Thursday, 1 May 2014

FOBTs: A weak prime minister who stands up for the wrong people.

In a written statement on Wednesday, the Government finally announced its strategy on betting shops and Fixed Odds Betting Terminals. It has been a long, confused and contradictory policymaking process which has consisted of several overlapping reviews into the effect of FOBTs.

The announcement has three parts to it, all of which are small and in some cases entirely inadequate steps towards tackling the excesses of FOBTs and the gambling industry.

One element is mandating the industry Code of Practice. The current (voluntary) Code was created by the industry, and as such it naturally does very little that might threaten the revenue stream created by Fixed Odds machines. When I met with representatives of the Gambling Commission recently they told me that they had not been provided with the evidential basis for Code of Practice, and therefore were in no position to endorse or commend it.

The Government's plan also revises the maximum stakes. A requirement that customers staking over £50 per spin must use an "account-based play or load cash over the counter" – effectively this means that players can continue to stake £50 per bet completely unsupervised. This amount is well above the average amount that players tend to stake in any case – it risks being nothing more than a superficial change. Only 7% of stakes exceed £50 and the average sum gambled per spin is around £20.

It is doubtful the changes will have an effect on gamblers. The Campaign for Fairer Gambling believes that the maximum stake should be £2, and while I believe we should clearly have a debate on this matter, it is obvious that by limiting cash stakes to a point well above what is normally staked will result in little difference.

The final step that the Government has announced is measures on use class. This is an attempt to reduce the clustering of shops in town centres. This won't be retrospective and will permit the existing 33,000 FOBTs to remain on the high street.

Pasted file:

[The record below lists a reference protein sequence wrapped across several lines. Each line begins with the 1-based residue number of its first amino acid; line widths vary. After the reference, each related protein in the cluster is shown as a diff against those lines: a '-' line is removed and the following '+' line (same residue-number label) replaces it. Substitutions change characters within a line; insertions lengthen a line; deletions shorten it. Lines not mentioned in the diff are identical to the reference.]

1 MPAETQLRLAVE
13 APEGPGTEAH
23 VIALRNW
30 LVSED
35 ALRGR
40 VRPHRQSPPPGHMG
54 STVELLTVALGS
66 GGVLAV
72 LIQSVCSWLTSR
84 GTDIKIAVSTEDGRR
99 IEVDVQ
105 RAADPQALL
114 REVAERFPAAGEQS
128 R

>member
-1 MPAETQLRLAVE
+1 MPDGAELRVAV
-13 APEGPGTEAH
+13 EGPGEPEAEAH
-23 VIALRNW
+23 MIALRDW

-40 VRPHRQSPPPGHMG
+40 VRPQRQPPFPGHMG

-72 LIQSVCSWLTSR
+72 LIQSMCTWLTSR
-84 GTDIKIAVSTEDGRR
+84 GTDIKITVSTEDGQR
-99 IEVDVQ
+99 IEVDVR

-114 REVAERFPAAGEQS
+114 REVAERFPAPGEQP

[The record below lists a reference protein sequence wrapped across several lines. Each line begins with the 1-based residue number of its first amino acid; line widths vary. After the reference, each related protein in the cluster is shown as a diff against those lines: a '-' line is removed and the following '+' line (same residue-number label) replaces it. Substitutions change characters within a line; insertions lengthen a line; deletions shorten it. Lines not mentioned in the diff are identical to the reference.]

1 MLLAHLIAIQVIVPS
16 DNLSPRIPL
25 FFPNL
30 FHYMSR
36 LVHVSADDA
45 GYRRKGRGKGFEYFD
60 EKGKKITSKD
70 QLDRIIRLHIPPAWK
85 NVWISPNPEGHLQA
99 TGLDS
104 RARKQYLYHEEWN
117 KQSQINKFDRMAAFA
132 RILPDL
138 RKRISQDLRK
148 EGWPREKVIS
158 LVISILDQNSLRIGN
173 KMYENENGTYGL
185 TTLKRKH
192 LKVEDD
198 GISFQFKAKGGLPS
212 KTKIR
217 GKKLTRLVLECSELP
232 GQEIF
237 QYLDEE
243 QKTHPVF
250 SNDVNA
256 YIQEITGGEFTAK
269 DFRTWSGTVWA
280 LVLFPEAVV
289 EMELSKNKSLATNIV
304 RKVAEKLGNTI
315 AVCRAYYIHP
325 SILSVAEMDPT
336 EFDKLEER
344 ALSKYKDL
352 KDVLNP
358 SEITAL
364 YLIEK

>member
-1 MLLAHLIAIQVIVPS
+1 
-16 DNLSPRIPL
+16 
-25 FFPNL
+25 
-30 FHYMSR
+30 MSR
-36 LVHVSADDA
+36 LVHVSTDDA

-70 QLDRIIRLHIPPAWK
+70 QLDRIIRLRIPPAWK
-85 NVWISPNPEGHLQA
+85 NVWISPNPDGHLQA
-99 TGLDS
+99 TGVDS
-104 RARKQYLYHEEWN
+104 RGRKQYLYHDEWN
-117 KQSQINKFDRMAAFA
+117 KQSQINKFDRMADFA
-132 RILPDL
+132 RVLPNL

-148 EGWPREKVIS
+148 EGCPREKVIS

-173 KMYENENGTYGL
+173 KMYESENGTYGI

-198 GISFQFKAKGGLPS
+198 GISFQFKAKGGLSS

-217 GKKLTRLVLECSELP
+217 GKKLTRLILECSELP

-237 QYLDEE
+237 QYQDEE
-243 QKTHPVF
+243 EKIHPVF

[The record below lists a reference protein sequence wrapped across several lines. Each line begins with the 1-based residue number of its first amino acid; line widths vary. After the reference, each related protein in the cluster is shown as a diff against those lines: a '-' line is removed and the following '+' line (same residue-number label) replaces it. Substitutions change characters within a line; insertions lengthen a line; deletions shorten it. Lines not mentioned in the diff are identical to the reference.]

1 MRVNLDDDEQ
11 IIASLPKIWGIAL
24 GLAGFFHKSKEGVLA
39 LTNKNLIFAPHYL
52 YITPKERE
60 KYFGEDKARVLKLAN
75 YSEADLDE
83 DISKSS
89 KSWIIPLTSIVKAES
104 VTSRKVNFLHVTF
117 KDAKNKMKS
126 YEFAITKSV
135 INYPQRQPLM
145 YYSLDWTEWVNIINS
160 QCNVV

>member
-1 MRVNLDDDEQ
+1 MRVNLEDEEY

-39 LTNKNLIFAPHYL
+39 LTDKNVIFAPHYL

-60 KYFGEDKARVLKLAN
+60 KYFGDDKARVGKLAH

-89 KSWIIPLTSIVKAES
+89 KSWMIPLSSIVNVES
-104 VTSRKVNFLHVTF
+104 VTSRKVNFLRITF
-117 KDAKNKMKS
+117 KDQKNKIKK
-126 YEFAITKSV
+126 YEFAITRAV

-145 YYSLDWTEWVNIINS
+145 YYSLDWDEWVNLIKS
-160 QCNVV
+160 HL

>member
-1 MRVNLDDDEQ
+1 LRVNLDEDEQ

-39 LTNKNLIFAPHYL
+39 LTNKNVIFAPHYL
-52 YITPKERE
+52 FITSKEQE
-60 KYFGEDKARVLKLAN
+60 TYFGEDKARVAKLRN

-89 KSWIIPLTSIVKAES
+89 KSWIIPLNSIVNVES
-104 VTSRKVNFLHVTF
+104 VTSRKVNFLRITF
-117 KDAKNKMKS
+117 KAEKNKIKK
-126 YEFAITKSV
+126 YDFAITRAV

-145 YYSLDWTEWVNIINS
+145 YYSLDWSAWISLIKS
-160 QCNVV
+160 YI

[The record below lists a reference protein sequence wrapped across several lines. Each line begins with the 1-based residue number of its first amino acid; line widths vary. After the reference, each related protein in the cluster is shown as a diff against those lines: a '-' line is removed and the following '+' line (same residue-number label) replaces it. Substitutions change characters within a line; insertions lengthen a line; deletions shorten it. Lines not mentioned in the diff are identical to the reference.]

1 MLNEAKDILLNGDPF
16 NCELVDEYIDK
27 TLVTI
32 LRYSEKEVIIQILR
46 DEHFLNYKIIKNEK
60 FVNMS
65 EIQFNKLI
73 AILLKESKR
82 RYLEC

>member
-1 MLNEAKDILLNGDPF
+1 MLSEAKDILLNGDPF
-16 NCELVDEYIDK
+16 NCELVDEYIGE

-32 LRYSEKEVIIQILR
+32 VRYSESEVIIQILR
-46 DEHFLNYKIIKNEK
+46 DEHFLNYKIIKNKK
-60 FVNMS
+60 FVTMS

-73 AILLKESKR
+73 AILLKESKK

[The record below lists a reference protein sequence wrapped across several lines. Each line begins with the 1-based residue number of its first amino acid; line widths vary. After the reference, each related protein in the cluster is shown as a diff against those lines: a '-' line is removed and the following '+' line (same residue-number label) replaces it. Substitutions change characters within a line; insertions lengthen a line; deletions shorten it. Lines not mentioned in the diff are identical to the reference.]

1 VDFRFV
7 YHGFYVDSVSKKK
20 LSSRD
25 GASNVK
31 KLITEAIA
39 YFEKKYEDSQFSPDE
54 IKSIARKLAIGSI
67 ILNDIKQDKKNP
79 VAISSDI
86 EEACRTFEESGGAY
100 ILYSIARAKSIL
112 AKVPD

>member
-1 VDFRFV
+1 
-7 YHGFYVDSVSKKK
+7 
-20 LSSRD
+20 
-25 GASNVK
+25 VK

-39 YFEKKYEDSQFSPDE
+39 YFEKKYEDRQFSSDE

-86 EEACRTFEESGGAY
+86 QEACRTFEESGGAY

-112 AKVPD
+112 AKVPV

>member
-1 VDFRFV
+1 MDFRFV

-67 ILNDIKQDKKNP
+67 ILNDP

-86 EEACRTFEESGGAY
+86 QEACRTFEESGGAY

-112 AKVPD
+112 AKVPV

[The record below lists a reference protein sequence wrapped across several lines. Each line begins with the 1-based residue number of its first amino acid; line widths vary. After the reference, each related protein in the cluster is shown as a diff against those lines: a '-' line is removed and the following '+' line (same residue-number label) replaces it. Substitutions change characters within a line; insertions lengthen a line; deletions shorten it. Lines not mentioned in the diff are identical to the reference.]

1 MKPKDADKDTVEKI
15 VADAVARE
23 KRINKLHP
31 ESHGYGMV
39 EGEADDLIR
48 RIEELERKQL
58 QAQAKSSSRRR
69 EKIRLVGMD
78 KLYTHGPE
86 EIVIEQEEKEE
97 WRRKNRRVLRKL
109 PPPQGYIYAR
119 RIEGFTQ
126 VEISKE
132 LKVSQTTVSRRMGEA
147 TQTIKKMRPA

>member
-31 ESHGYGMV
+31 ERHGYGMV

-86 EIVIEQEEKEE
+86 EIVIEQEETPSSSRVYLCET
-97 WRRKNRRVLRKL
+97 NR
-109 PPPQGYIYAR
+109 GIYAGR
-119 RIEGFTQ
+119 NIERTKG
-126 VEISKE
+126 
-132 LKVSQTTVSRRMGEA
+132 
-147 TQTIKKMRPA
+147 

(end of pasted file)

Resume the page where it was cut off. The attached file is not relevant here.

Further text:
I am concerned about the phrase that is used in the statement that they will seek "a re-emphasis within current planning categories", as this sounds weak. Unless the law is robust, it risks be threatened with cash-strapped local authorities reluctant to restrict applications.

Ed Miliband has been clear on this: Labour will give Local Authorities the power to limit the number of betting shops through change of use class however he will also permit reviews of existing existing licences with an open for revocation. In other words if local people want FOBT free areas they can decide to do so.

So at the end of several reviews and after this announcement, the Government has done nothing meaningful on high stakes betting on our high streets; we will still have single-staffed shops with unhappy, intimidated and pressurised staff. Recent investigations by the Guardian (video) and Channel 4 News has reinforced the fact that betting shop managers believe that the industry is singularly wedded to profits. That the is little interest in tackling problem gambling.

I asked the minister in the Commons today how much of last months incased tax hike on FOBTs, some £90million per annum will be given to GamCare. A charity to help problem gamblers. The figure is none. The government have done little to help problem gamblers.

The Governments attempt is an attempt to give the impression that it is acting on FOBTs, whilst failing to tackle the issue. Local communities, local authorities, politicians of all colours and even the people who work in betting shops themselves are united in wanting something to be done. 78% of the public according to YouGov polling want action and 63% want the maximum stake lowered to £2. David Cameron is a weak prime minister who stands up for the wrong people. The Murdocks rather then the McCanns, the tobacco companies rather than it's victims, brewing corporations rather than alcohol charities, the gambling industry rather than the problem gamblers and their families.

Yesterday on the back of the governments announcement share prices in bookmakers climbed sharply. Shareholders confident that their profits would not be dented.